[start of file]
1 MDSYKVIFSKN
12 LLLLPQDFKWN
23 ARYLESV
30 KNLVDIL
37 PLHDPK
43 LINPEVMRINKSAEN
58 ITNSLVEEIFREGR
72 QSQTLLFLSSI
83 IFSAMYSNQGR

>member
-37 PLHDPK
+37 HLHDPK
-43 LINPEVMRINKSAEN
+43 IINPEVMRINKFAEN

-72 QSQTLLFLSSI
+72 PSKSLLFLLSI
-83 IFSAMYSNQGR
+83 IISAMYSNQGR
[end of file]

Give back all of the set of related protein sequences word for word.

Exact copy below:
1 MDSYKVIFSKN
12 LLLLPQDFKWN
23 ARYLESV
30 KNLVDIL
37 PLHDPK
43 LINPEVMRINKSAEN
58 ITNSLVEEIFREGR
72 QSQTLLFLSSI
83 IFSAMYSNQGR

>member
-37 PLHDPK
+37 HLHDPK
-43 LINPEVMRINKSAEN
+43 IINPEVMRINKFAEN

-72 QSQTLLFLSSI
+72 PSKSLLFLLSI
-83 IFSAMYSNQGR
+83 IISAMYSNQGR